As diplomats discuss a long-term agreement on Iran’s nuclear program, a majority of senators Tuesday increased pressure on President Obama to make sure he includes key provisions.
In a letter to the president, 83 senators outlined “core principles” they believe must be in a final agreement. Negotiations among Russia, China, Germany, France, the United Kingdom, the United States, and Iran are ongoing in Vienna.
At the top of their list is an assertion that the final agreement must underline that Iran has no right to uranium enrichment under the Nuclear Non-Proliferation Treaty. It’s a long-contested subject, and an idea that Iranian officials have rejected.
Senators are pressing for a handful of other provisions as part of a long-term deal, including:
A dismantling of Iran’s nuclear-weapons program.
The shuttering of Iran’s heavy-water reactor at Arak, explanations on “questionable activities” at other reactors, and stressing that Iran “has no reason” to have an underground enrichment facility.
The tackling of previous concerns raised by the United Nation’s Security Council, including questions about whether the program has a military aspect. International Atomic Energy Agency officials have expressed hope that they can get to the bottom of a long-standing investigation over any military-related programs.
Iran must allow “long-term and intrusive inspection and verification” at its sites to make sure it cannot try to get or build a nuclear weapon.
And the senators are giving the administration a reason to pay attention to its request: sanctions. They note that if the president wants a long-term rollback of sanctions “beyond existing waiver authority” as part of an “acceptable” final agreement on Iran’s nuclear program, it will have to work with Congress
Many of the senators have backed long-stalled legislation to increase sanctions against Iran if it violates the interim agreement reached last year or walks away from talks over a long-term deal. The Obama administration and Iranian officials have stressed that any sanctions legislation would kill diplomatic progress.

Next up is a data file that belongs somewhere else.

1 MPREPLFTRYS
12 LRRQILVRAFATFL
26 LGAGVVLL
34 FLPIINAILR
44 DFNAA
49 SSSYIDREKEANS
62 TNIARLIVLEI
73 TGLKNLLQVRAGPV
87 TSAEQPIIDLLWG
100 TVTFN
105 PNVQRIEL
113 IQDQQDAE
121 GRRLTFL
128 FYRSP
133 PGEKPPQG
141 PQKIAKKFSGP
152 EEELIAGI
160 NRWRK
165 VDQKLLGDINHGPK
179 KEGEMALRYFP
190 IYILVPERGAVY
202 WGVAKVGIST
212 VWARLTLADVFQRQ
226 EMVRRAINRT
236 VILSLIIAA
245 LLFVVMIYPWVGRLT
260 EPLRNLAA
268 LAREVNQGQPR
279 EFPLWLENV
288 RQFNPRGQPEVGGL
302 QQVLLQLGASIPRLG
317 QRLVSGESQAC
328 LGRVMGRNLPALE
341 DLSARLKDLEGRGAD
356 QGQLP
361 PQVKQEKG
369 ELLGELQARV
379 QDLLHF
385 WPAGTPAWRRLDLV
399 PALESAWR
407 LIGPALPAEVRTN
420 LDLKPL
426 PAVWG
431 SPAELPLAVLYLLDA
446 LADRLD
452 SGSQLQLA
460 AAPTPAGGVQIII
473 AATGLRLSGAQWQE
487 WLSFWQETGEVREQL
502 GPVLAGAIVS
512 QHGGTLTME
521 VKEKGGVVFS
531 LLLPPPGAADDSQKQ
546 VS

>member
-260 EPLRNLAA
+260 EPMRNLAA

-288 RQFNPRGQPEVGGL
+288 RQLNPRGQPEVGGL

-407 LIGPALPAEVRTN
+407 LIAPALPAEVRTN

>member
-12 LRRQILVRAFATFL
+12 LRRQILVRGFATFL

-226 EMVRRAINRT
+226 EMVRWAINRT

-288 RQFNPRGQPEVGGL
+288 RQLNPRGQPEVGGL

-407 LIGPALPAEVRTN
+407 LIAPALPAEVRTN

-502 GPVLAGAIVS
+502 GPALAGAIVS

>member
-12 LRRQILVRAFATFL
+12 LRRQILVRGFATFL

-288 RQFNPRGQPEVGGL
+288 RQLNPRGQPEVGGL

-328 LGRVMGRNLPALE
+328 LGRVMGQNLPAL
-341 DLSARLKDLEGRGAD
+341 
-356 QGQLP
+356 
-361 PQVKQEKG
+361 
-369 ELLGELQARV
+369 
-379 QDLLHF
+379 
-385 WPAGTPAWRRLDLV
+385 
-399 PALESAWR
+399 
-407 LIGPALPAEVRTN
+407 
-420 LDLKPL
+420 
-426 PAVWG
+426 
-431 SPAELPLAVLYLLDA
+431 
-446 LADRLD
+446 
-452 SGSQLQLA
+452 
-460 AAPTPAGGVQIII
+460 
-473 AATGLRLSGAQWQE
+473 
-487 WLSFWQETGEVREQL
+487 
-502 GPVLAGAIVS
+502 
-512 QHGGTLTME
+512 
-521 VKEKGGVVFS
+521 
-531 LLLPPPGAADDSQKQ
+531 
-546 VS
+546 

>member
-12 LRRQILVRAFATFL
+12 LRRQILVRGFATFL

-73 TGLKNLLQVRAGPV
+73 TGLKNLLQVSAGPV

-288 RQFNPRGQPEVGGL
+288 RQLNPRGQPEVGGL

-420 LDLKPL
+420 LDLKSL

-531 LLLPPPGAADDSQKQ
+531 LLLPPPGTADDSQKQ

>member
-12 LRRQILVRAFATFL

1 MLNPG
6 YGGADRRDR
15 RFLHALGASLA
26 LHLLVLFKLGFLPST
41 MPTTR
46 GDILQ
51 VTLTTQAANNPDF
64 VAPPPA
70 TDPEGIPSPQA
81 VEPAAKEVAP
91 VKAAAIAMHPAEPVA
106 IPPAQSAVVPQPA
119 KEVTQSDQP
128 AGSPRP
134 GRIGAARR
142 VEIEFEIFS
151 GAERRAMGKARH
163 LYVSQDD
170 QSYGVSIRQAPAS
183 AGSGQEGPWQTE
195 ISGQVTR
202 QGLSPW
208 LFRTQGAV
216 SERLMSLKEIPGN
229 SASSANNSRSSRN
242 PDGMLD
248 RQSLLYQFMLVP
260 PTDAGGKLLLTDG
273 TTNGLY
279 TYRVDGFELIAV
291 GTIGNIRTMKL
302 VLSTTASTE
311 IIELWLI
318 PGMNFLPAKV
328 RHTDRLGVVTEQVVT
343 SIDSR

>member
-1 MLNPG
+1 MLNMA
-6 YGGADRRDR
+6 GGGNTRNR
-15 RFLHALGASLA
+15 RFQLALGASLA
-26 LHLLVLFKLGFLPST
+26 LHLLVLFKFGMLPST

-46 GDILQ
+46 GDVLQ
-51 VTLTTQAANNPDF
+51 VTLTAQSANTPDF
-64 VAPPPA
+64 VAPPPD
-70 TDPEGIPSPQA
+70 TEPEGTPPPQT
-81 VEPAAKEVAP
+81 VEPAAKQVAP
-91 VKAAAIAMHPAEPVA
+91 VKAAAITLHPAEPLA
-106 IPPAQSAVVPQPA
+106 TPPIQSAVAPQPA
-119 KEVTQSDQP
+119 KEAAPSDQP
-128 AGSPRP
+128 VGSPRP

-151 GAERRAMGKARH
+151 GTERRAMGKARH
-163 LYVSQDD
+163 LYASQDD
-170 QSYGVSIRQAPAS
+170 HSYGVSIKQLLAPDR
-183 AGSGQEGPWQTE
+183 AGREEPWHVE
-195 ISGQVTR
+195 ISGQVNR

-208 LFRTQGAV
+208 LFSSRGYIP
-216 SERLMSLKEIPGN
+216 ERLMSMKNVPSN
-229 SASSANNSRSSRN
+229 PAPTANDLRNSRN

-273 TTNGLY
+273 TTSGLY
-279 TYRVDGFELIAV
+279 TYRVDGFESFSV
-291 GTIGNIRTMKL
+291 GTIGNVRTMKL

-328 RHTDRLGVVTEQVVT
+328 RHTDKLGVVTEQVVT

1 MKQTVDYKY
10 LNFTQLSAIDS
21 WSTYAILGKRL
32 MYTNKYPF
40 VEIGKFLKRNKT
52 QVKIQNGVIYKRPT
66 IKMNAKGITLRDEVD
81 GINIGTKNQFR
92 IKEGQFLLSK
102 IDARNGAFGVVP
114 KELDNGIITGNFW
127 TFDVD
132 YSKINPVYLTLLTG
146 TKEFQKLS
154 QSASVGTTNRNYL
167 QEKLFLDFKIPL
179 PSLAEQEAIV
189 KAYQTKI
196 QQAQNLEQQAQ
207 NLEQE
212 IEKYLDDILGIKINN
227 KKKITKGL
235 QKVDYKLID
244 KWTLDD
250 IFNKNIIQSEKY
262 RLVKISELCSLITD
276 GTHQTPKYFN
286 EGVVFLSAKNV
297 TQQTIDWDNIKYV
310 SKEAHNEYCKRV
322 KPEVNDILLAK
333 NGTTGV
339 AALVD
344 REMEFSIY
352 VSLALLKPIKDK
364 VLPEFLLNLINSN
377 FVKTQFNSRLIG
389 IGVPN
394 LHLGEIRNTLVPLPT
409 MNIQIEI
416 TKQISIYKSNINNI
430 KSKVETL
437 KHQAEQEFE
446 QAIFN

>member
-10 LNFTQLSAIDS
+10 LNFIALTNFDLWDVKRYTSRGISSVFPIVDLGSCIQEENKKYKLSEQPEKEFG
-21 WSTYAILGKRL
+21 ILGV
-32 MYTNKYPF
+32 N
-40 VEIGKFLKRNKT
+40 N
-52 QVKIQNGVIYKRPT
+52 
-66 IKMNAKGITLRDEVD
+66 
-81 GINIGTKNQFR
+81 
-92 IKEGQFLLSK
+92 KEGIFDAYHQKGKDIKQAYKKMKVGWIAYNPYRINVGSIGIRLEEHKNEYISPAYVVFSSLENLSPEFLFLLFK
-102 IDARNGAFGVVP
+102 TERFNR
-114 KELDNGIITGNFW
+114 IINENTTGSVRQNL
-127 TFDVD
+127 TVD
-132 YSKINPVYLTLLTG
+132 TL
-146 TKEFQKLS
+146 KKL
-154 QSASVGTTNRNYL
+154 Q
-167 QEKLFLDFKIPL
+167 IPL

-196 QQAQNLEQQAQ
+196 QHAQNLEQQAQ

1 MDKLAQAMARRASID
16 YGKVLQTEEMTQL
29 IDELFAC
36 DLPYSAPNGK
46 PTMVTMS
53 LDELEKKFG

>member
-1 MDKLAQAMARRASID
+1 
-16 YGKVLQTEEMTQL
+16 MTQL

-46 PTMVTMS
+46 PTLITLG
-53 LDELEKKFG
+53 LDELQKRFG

But the bipartisan group contends “that the pressure from economic sanctions brought Iran to the table, and that it must continue until Iran abandons its efforts to build a nuclear weapon.”
What We're Following See More »
Even though they dislike both of them, the American people want to know that its presidential candidates are healthy. "Nearly two-thirds of registered voters think presidential candidates should release details about their medical histories, according to a new Morning Consult poll." In the new poll, 64 percent of Americans say the candidates should release their medical reports, up nine percent from May.
In a speech Friday at the Federal Reserve's Jackson Hole summit, Fed chair Janet Yellen sounded an optimistic tone about the state of the American economy, before implying that a hike in interest rates is on the horizon. The Fed "continues to anticipate that gradual increases in the federal funds rate will be appropriate over time to achieve and sustain employment and inflation near our statutory objectives," Yellen said in her address.
While politicians argue over whether or not to be worried about potential voter fraud come November, a study tells us it is not a legitimate concern. "A News21 analysis four years ago of 2,068 alleged election-fraud cases in 50 states found that while some fraud had occurred since 2000, the rate was infinitesimal compared with the 146 million registered voters in that 12-year span. The analysis found only 10 cases of voter impersonation, the only kind of fraud that could be prevented by voter ID at the polls."
The Democratic National Committee's "influx of money" in July "owes in part to an unprecedented workaround of political spending limits that lets the party tap into millions of dollars more" from Hillary Clinton’s biggest donors. "At least $7.3 million of the DNC’s July total originated with payments from hundreds of major donors who had already contributed the maximum $33,400 to the national committee." Those payments were "first bundled by the Hillary Victory Fund and then transferred to the state Democratic parties, which effectively stripped the donors’ names and sent the money to the DNC as a lump sum."
President Obama this morning "created the largest protected area on the planet Friday, by expanding a national marine monument off the coast of his native Hawaii to encompass 582,578 square miles of land and sea."